It’s 1947, and India, newly independent of British rule, has been separated into two countries: Pakistan and India. The divide has created much tension between Hindus and Muslims, and hundreds of thousands are killed crossing borders.

Half-Muslim, half-Hindu twelve-year-old Nisha doesn’t know where she belongs, or what her country is anymore. When Papa decides it’s too dangerous to stay in what is now Pakistan, Nisha and her family become refugees and embark first by train but later on foot to reach her new home. The journey is long, difficult, and dangerous, and after losing her mother as a baby, Nisha can’t imagine losing her homeland, too. But even if her country has been ripped apart, Nisha still believes in the possibility of putting herself back together.

Told through Nisha’s letters to her mother, The Night Diary is a heartfelt story of one girl’s search for home, for her own identity…and for a hopeful future.


Amanda’s thoughts

This was another of those rare books that I read in one sitting, ignoring all of the other things I was supposed to do, allowing myself to be sucked into this book and its world.

Nisha, an introvert who rarely speaks to people outside of her family, begins keeping a diary in July 1947, after Kazi, the family chef, gives her a blank book for her 12th birthday. She narrates her life and the events unfolding around her in letters to her Muslim mother, who died while giving birth to Nisha and Amil, her twin brother. Nisha’s father is Hindu (as are Nisha and Amil), and Kazi is Muslim. Nisha is used to being friends with Hindus, Muslims, and Sikhs, but that all changes when Partition happens. Nisha struggles to understand how India will soon be free from British rule, but will be divided up into two countries, one for Muslims and one for Hindus and Sikhs. Where they live will now be part of Pakistan, where Muslims will live. Nisha and her family must leave behind Kazi and make the perilous journey to their new home on foot. The trip is long, and they have very little food or water. As they grow more exhausted and dehydrated, Nisha becomes sure that she, Amil, her father, and their grandmother will all die. Their destination, while ultimately the new India, is first making it to Rashid Uncle’s house, halfway to the border. Rashid is their mother’s brother, someone Nisha has never met before. Their time there is precious, with Nisha recognizing so much of herself and her mother in Rashid. Leaving his house, being displaced yet again, is hard for Nisha. The remainder of their trip is horrific and frightening, but they arrive safely in their new home, where an unexpected surprise helps Nisha feel like this is more like home.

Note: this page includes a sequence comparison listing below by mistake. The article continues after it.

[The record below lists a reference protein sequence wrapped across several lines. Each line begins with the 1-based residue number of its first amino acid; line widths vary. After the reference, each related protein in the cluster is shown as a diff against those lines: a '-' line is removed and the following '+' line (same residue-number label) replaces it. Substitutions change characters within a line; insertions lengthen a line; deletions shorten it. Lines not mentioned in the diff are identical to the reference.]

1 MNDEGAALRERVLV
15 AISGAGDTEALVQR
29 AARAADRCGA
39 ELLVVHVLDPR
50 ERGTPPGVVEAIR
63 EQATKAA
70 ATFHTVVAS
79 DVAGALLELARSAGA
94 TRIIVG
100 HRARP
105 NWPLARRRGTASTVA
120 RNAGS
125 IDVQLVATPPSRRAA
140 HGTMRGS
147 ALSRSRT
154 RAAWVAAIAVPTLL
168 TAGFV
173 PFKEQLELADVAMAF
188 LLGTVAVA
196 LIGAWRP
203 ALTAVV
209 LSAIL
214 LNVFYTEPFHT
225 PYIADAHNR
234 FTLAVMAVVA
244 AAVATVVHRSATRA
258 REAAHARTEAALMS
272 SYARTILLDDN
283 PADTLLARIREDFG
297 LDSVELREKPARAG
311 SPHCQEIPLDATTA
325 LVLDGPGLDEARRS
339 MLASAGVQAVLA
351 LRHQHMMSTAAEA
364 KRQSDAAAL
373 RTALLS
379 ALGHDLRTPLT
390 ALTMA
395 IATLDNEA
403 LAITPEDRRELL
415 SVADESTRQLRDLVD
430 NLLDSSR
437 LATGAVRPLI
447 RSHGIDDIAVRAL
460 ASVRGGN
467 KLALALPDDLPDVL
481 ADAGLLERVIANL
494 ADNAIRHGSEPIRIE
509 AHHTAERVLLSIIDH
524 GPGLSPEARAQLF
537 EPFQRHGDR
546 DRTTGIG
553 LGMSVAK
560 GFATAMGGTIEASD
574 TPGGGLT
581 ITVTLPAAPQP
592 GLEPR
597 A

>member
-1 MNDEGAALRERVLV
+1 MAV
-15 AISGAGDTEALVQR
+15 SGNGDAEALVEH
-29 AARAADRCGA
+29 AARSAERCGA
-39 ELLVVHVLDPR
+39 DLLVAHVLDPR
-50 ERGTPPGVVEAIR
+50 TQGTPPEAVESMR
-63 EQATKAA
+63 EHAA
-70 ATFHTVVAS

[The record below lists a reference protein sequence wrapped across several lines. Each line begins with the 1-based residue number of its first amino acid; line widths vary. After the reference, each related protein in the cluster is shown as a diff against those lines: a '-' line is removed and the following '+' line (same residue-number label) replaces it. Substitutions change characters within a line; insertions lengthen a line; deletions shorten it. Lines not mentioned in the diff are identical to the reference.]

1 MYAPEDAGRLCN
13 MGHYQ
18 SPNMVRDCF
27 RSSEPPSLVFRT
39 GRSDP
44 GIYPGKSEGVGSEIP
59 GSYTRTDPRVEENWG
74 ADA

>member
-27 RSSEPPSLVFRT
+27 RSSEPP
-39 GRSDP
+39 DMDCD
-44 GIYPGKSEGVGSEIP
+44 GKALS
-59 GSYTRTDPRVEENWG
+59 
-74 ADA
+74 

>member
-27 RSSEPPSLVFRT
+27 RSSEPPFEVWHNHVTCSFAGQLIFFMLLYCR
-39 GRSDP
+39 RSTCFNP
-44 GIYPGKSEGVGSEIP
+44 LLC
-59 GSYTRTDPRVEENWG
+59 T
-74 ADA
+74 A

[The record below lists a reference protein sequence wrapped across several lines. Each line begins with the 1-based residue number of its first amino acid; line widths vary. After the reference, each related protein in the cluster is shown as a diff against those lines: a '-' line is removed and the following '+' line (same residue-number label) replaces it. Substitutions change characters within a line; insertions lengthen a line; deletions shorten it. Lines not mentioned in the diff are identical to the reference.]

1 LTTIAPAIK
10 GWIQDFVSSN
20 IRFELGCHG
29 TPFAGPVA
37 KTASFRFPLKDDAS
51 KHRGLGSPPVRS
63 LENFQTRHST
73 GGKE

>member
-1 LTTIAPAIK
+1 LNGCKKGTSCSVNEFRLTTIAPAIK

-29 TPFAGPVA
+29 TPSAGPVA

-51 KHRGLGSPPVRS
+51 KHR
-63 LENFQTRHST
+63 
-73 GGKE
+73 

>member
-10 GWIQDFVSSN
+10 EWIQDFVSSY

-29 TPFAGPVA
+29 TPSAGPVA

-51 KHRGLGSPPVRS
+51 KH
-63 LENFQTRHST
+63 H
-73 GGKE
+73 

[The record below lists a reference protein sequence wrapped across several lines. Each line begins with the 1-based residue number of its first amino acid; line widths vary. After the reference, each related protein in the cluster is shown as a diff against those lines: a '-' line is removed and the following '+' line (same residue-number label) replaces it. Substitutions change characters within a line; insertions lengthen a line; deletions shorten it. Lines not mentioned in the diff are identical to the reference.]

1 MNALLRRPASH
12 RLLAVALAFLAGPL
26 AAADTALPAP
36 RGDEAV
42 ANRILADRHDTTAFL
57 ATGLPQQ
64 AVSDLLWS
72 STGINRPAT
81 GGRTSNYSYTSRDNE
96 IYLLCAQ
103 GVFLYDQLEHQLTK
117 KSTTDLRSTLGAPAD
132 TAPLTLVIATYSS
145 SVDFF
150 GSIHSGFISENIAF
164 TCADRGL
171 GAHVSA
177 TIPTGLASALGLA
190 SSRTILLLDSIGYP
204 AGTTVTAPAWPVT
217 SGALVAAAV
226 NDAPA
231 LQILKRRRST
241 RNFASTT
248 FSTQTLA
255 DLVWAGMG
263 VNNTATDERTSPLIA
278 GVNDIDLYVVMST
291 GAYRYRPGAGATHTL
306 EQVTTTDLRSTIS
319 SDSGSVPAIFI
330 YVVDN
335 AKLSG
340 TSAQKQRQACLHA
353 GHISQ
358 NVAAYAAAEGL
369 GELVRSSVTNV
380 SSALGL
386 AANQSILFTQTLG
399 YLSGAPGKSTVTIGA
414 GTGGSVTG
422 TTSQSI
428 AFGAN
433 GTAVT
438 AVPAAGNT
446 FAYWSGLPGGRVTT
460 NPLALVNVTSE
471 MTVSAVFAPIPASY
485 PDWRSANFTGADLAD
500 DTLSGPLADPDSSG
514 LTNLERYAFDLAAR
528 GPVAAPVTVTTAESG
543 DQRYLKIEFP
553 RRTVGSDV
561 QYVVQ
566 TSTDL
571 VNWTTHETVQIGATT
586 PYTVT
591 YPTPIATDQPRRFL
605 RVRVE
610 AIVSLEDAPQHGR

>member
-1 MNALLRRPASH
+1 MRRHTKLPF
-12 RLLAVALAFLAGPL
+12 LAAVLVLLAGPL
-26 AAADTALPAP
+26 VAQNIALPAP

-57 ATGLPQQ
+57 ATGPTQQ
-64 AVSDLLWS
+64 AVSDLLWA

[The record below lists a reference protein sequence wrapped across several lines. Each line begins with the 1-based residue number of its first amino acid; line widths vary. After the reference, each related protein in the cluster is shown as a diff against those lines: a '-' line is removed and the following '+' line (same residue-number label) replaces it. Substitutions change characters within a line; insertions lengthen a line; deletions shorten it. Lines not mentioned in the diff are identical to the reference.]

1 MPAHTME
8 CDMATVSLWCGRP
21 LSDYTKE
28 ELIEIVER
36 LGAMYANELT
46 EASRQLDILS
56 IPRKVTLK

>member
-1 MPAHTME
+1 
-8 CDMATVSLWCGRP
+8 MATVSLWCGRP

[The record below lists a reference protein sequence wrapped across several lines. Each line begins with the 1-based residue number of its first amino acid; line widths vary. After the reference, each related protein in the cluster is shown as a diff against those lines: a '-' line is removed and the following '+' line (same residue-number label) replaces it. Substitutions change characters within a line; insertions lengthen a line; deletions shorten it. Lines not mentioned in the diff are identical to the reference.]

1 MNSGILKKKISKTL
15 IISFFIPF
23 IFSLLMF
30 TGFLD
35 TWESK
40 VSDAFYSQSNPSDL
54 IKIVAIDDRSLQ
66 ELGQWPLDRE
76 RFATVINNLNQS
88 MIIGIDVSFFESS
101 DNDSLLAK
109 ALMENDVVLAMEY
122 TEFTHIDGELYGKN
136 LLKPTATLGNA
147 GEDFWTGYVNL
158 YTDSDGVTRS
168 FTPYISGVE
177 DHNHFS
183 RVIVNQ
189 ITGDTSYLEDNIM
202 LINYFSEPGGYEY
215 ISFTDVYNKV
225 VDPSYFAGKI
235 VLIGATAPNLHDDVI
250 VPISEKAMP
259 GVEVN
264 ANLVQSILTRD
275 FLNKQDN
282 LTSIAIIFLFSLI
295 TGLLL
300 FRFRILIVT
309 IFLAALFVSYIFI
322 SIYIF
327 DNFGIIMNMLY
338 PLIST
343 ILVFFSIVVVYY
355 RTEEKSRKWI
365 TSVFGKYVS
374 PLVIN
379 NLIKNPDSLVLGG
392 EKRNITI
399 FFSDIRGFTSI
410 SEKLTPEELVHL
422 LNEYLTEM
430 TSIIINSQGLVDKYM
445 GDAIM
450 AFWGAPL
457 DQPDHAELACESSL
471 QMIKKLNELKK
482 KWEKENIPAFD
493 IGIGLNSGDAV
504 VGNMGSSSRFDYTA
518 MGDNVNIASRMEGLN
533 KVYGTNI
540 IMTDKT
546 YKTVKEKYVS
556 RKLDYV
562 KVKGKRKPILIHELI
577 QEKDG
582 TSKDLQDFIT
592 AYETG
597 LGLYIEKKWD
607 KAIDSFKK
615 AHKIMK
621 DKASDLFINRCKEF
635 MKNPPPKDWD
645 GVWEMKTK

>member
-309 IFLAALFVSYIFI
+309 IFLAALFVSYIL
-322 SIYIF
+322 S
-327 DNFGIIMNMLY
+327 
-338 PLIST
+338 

This intimate look at Partition, families, and identity is beautifully written and especially engaging due to the diary/letters format. A solid read for those looking for historical fiction, books about India’s history and culture, or refugees. 

An author’s note explains that this novel is loosely based on her father’s family’s experience. A glossary is appended.



Review copy courtesy of the publisher

ISBN-13: 9780735228511
Publisher: Penguin Young Readers Group
Publication date: 03/06/2018

YA A to Z: “Fake News” and Disinformation, a guest post by Diana Rodriguez Wallach

Today for YA A to Z author Diana Rodriguez Wallach is talking with us about disinformation and “fake news”.


I’m often asked, “What sort of research did you do for your novel?” For me, that’s a loaded question. The Anastasia Phoenix series is set around the world, so I traveled overseas to Italy, England, and Brazil to create some of the settings for my novels. That’s research! (Or so I tell my husband.) My books also deal with conspiracy theories of real historical events, so there was a lot of Googling that could have gotten me flagged by the FBI. Then, there were the in-person interviews, the real life people who inspired the characters in my books and who helped me portray the espionage world of disinformation. For me, the most important interview came from a professor at Boston University.

I was a journalism major in college back in the late 1990s. (Yeah, I’m giving my age.) At the time, one of the professors in the College of Communication was a man named Larry Martin Bittman (formerly Ladislav Bittman). He was the former Deputy Director of Disinformation for Czechoslovakia during the Cold War—a real life Communist spy who went on to teach budding journalists how to tell when they were being fed disinformation.


At the time I started writing PROOF OF LIES, way back in 2008, Trump had yet to coin the term “fake news.” In fact, I hadn’t really heard of the concept outside of wartime propaganda. But because of that professor from BU, who generously met with me in his home in Massachusetts to discuss my novel, I decided to give this specialty to the spies in my book.

fake news | Lesson Plan | PBS NewsHour Extra

It’s a research dream come true. Now, not only do I get to wander the streets of Rome claiming I need to taste the gelato for “book research,” but I also get to spend months in a deep dive into conspiracy theories. All of the historical moments I twist in my novels are based on real events. One of my favorite compliments from reviewers is when they state that “The Truth” page at the end of my novels made the books stand out even more.